Part 3 - How to encourage customers to sign up easily with less friction
This is Part 3 in our series to help early stage and scaling companies review some key areas around contracting, liability and risk. This one considers how to make yourself look and feel more established and professional, to give your customers (and investors!) more confidence in your contract terms and contracting process.
Part 3 - How to encourage customers to sign up easily with less friction
- What tactics can you use to dissuade customers from negotiating your standard terms?
- How do you build in a web based order form process, linking to online terms only?
- Could you set up a Trial or Pilot version with minimal “as is” terms?
- What is the best way to get auto renewal effectively into your contracts?
- Is it ok to sign the Customer’s standard procurement contract – will they be fit for purpose, and will they create a risk in terms of your IP and your liability levels?
- What about the PO terms associated with the customer invoice? Whose terms will apply in that situation?
Nobody wants to waste time (and legal fees!) negotiating contracts. The ideal situation would be that you present your customers with your standard form, with an easy to ready set of commercial terms, order form or statement of work, and they just sign it. This note discusses how you can make this happen as quickly and with as little friction as possible.
1. What tactics can you use to dissuade customers from negotiating your standard terms?
Importantly, make sure your terms and your process look and feel as professional and industry standard as possible. Presenting a scrappy set of loose and badly drafted terms will not inspire confidence and will mean that the terms are probably read in detail or passed to the customer’s lawyers for review.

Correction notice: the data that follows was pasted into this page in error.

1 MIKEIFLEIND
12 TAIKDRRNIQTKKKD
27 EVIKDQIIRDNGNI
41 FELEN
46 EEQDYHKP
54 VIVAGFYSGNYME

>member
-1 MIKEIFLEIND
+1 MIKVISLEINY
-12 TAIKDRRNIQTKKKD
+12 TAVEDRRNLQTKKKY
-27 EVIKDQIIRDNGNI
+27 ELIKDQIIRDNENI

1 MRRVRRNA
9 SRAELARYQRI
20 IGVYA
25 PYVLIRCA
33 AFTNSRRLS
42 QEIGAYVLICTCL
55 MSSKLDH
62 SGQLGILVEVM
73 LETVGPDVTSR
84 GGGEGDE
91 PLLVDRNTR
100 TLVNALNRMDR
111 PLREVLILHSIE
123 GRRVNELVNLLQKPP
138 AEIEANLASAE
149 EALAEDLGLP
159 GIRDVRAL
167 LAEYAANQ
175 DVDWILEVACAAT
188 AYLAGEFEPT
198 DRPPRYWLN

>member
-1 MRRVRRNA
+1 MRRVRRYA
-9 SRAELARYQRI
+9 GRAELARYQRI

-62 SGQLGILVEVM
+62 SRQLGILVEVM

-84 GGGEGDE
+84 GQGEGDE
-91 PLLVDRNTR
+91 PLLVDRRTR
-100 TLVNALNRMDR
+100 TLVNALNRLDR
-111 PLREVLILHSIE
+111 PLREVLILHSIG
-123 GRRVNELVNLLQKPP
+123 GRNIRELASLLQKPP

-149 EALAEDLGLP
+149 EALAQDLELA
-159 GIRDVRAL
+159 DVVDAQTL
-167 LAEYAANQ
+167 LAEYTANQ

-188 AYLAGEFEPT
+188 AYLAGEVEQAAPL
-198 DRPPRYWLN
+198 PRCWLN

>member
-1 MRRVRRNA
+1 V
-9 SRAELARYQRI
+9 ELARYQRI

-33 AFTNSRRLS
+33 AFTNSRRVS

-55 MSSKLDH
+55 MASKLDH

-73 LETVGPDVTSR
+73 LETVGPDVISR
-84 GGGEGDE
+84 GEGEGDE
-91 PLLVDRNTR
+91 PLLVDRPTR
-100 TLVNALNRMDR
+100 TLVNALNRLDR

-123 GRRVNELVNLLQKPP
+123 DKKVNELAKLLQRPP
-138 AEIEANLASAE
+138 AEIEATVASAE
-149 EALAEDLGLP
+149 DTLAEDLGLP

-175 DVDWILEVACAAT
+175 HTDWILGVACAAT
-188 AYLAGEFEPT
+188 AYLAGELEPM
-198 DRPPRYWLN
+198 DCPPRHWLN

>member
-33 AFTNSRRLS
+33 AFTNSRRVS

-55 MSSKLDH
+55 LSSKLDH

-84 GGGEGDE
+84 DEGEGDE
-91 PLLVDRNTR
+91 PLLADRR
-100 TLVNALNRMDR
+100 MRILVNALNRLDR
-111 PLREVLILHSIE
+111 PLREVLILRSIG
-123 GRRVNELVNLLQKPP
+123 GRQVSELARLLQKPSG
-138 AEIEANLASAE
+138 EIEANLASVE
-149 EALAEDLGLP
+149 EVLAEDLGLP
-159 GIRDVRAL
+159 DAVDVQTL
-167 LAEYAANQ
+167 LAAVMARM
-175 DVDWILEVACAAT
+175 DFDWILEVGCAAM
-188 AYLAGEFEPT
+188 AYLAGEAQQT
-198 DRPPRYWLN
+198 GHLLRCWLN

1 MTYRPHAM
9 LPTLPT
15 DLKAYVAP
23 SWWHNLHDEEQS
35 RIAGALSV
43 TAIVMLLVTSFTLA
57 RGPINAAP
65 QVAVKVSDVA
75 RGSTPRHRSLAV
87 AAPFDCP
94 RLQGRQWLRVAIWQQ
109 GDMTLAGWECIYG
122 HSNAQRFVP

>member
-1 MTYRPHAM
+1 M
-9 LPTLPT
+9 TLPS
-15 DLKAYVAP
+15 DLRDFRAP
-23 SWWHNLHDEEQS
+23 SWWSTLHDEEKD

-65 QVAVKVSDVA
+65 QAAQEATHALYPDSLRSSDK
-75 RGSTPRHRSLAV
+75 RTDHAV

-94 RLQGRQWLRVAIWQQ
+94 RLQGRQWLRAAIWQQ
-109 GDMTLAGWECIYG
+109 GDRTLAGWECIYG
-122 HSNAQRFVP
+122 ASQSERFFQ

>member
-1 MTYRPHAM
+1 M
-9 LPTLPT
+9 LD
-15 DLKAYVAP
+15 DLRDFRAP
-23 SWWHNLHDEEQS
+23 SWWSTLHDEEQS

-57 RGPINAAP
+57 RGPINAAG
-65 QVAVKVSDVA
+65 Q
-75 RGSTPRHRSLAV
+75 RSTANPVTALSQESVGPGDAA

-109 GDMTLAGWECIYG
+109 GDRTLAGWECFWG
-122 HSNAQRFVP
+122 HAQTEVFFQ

However if you supply a well written set of terms that are fair and reasonable, well balanced for both parties, covering all the main points that the customer would expect to see, looking professional in a clear and simple format, this will inspire confidence that they are industry standard and offer the customer all the usual protections. This takes away doubt, and encourages the customer to sign up without having to refer them to the lawyers. Even if they do need sign off by their lawyers, this should be quick and simple as they will recognise and understand the structure and be able to tick off their usual concerns quickly.
2. How do you build in a web based order form process, linking to online terms only?
Having a web based sign up process can work even better. It makes it really easy to sign up, and makes the supplier look well established and the terms look even more standard form.
Do make sure though that the online terms are properly incorporated in the order process to ensure that a valid contract is formed including the standard terms. This is normally done with the correct legal wording around a link, tick box and a “Submit” or “Agree” button. But do take care to also create a proper record as evidence of what terms were agreed to when, and how. This is for your own records and contract management, but also if there is a dispute you need to prove that the terms were properly incorporated and what version was relevant at the relevant date.
Off course it does not prevent the customer and their lawyers reading the standard terms and asking for amendments. In which case you may need to draft a side letter or special terms to make the necessary amendments, or you may need to move to a paper process in any event to achieve these negotiated amendments.
3. Could you set up a Trial or Pilot version with minimal “as is” terms.